The whaling business was practically “dead in the water” in the last decades of the 1800s. At the time, the New York Sun described Sag Harbor as “a deserted village with a waste of empty cellars, vacant lots, tumble down cooper shops, and deserted buildings.” The town lost more than a third of its population between 1855 and 1874. But then, like the plot of a romance novel, love came to the rescue. In 1856 a man named Joseph Fahys had married Maria L’Hommedieu Payne, the daughter of Captain Charles Payne of Sag Harbor, thus binding Fahys to the village. In fact he already had business interests here as part owner of the Montauk Steam Cotton Mill.
When the cotton mill burned down in October 1879, Fahys thought about the aged condition of his Carlstadt, New Jersey, watchcase factory and decided to move his business into a new facility in Sag Harbor on the same site as the late cotton mill. Builders designed his factory with open interiors and an expanse of windows to bring natural light inside for craftsmen working on precision products. On October 21, 1881, a steam whistle declared its opening and in December 1882, smelting of silver and gold began. By 1890 watchcase production reached 1200 cases per day, employed several hundred people and fostered a housing boom. Each day $6000 worth of gold was smelted, and annual “sweepings” of gold amounted to $80,000 in a year. In fact, there were vaults for precious metals on each floor. In the latter part of the 19th century, Fahys was the largest manufacturer of gold and silver watchcases in the United States. (Note: until World War I essentially all timepieces were pocket watches, so their cases were larger, required more metal, and of course provided more room for engraving.) Many of the craftsmen that Fahys brought here from New Jersey were from Germany. Joined by immigrants from Hungary, Poland and Italy, the local population became widely diversified.
Between 1886 and 1888, some fifty Jewish men and their families arrived. Local historian Karl Grossman says his grandfather from Hungary worked in the watchcase factory. Engraving was a major art among Hungarian Jews and Fahys recruiters sought them when they arrived on Ellis Island and took them by boat to Sag Harbor. Working hours were from 8 to 6 with a half day on Saturday. Pay was three dollars a week. The new Jewish community established Temple Adas Israel in 1898, the first on Long Island. Years later The American Hebrew & Jewish Messenger reported a brief conflict when the factory manager refused to let Jews take off from work on Yom Kippur.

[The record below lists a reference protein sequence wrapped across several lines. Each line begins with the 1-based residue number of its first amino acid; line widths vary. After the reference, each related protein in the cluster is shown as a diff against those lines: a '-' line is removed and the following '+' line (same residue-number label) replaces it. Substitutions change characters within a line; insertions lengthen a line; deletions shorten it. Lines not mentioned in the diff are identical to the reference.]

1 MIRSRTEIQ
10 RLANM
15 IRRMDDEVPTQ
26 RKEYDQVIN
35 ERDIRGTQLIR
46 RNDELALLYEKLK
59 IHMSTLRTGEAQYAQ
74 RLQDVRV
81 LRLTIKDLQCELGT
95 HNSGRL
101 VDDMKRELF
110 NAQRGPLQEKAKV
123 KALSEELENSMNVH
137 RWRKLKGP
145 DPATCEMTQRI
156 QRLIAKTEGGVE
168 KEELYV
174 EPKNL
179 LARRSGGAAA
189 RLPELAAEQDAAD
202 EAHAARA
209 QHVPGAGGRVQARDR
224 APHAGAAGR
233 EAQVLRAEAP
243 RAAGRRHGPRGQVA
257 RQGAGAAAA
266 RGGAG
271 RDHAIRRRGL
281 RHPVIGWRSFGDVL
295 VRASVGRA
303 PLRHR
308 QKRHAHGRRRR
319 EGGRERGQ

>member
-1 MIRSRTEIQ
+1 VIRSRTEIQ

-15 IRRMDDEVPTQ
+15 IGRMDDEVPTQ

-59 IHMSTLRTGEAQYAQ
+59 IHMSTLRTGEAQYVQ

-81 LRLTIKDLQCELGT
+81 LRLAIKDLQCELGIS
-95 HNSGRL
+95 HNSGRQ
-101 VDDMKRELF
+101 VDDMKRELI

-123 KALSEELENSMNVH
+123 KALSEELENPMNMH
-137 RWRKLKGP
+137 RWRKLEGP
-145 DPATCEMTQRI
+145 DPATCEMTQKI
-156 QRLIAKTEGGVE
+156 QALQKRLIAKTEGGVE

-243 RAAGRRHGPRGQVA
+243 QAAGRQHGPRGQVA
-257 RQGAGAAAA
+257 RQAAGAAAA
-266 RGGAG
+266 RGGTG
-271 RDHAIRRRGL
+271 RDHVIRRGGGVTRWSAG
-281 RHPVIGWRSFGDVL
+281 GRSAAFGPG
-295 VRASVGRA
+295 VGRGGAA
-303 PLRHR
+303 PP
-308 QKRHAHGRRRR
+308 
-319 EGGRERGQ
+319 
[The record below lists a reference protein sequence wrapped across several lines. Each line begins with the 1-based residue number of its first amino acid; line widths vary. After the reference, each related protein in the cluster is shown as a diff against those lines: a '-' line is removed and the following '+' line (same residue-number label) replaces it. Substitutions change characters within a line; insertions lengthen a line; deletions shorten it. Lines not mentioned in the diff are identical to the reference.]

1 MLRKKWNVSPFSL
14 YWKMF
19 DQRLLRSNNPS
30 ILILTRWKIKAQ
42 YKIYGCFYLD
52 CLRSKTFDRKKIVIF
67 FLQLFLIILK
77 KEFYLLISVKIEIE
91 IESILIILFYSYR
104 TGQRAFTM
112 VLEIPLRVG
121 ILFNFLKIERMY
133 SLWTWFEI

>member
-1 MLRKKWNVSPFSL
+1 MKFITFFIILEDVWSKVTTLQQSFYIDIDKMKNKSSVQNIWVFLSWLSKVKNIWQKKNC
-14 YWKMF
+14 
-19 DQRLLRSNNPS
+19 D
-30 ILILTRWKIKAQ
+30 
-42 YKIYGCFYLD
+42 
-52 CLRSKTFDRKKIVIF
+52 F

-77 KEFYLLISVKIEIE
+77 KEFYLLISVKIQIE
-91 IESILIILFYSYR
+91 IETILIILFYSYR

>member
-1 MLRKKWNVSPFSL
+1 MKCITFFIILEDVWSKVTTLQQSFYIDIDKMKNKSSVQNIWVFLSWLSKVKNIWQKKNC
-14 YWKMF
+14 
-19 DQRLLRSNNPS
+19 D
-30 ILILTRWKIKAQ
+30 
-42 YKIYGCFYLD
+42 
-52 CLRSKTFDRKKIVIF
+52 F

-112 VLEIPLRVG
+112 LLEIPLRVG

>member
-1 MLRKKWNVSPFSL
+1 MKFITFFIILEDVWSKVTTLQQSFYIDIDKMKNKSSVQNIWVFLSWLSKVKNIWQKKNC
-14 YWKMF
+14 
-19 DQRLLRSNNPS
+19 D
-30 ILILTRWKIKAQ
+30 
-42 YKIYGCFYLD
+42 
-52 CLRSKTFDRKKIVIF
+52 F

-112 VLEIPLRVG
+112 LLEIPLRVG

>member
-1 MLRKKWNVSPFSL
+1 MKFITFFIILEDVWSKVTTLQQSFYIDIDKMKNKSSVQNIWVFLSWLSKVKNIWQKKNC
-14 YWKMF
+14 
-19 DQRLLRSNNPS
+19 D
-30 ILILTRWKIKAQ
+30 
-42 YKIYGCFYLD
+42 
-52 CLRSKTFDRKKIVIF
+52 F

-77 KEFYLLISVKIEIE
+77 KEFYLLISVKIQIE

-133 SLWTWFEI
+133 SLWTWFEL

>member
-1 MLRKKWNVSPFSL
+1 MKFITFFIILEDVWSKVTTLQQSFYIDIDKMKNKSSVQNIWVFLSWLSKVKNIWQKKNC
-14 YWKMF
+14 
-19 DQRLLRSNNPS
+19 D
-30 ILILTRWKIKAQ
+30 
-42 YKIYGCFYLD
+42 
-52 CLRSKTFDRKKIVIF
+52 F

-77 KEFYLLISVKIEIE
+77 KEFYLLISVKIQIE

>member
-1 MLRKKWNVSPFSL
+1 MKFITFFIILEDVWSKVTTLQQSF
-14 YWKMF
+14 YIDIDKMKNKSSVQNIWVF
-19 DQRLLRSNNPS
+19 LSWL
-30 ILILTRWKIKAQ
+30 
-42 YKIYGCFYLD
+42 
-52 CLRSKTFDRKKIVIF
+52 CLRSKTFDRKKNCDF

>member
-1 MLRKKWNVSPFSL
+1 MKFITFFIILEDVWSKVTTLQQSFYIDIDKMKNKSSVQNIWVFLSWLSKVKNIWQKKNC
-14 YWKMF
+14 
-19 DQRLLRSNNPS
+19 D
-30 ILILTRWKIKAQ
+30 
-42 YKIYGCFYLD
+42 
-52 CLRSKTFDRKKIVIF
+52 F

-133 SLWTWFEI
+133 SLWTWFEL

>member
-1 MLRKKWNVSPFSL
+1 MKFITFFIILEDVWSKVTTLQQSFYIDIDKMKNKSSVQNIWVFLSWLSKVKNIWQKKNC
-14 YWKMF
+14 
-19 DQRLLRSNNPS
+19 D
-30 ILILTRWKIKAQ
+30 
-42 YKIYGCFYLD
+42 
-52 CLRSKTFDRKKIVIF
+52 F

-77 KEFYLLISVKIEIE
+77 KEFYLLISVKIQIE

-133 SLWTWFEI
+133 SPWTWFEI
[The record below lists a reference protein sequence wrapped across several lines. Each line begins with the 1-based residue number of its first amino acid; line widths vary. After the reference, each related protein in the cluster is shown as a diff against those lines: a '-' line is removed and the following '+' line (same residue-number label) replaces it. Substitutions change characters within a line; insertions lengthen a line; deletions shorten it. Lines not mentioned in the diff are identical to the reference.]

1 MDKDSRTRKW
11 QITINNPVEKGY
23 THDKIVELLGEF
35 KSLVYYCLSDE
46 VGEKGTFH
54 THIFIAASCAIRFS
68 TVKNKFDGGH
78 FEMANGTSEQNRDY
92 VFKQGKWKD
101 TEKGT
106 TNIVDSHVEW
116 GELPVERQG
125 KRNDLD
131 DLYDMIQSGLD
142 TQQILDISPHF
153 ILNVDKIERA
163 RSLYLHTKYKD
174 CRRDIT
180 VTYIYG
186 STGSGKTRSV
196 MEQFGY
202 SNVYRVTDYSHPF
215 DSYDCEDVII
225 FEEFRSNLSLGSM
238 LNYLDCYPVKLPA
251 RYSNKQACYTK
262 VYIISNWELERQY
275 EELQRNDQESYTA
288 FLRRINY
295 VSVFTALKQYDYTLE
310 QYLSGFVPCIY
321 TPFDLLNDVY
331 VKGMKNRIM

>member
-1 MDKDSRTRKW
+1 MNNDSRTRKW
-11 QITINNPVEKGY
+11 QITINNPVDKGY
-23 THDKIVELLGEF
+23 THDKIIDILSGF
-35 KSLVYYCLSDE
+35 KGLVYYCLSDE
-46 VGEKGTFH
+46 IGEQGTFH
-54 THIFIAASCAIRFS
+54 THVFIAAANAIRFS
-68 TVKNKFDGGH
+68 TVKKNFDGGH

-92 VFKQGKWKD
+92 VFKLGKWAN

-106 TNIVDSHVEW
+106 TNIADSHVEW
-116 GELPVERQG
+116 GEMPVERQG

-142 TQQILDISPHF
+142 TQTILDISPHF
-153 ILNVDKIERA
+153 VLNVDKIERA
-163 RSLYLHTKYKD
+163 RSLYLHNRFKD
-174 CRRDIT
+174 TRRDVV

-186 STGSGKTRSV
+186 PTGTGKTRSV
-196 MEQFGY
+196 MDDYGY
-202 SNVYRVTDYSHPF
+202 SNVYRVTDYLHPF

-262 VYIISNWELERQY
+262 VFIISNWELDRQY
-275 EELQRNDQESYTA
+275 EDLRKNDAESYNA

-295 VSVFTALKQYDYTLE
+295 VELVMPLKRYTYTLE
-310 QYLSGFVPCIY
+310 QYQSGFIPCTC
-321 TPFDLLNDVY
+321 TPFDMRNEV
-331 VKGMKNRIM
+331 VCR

Factory worker Sal Engineri related in the East Hampton Star that he and his father before him worked at the watchcase factory. “We lived on Howard Street in a ten-room house…My uncle lived on one side and we lived on the other. Five dollars a month rent…” At the age of 14, when he obtained working papers, Engineri left school to work at the factory which in 1910 employed some 900 people. “I worked 60 hours a week at five cents an hour. On Saturdays you worked nine hours and they paid you for ten. Three dollars a week…I had to bring my paycheck home to my father and maybe he’d give me a dime…Of course a dime was as good as $10 then.”
As noted earlier, until World War I practically all watches were pocket watches and Fahys produced cases for Elgin, Waltham, Illinois and Hamilton. But during the “Great War” soldiers found it inconvenient, if not dangerous, to fumble for pocket watches while in battle and began strapping them to their wrists. After the war, people at home picked up the style of returning soldiers and wristwatches quickly became popular.
In 1895 The Alvin Corporation, a silver company, moved here from Irvington, NJ and in 1897 was purchased by Joseph Fahys and Company. Many years later the business was sold to Gorham Silver Company of Providence, RI. The Fahys factory spawned other industries. John Emmel started The Bottling Works in 1896. Other offshoots were the Eaton Engraving Company, and the Eaton Dial Company. By the early 1900s it was estimated that more than half the Harbor’s population consisted of foreign nationalities. This diversity caused inevitable annoyance from families that may have been here for generations. To ease tensions Fahys and the Russell Sage Foundation supported community facilities and programs.
Joseph Fahys died in 1915. His heirs had failed to invest in upgrades to the factory and to meet competition from abroad, mainly from Austrian watchmaker Joseph Bulova. The great depression was well underway when Joseph Fahys & Company closed its doors after 50 years of watchcase manufacturing in Sag Harbor. A Sag Harbor Citizens Committee that formed in 1931 established The Sag Harbor Guild. The guild approached Arde Bulova, Joseph’s son, who ran the American branch of the Bulova Watch Company and asked him to establish a Sag Harbor operation. In 1937 a Bulova subsidiary leased the second floor of the old watchcase factory.
During WW II, Bulova employed nearly 500 people, more than half women, to work on defense-related projects, including parts for fuses, timing devices, telescopes and airplane instruments, while continuing to manufacture watch cases. At its peak it produced 30,000 watchcases per week, mostly for women’s watches decorated with gold, silver and diamonds. Once again heirs had failed to stay competitive and Bulova became a target of takeovers in the 1970s. A decision was made to close the doors in 1980. Environmental concerns and the need for extensive remediation of metals which had seeped into the soil took many years before the old watchcase factory finally was sold and refurbished to become today’s condos and townhouses.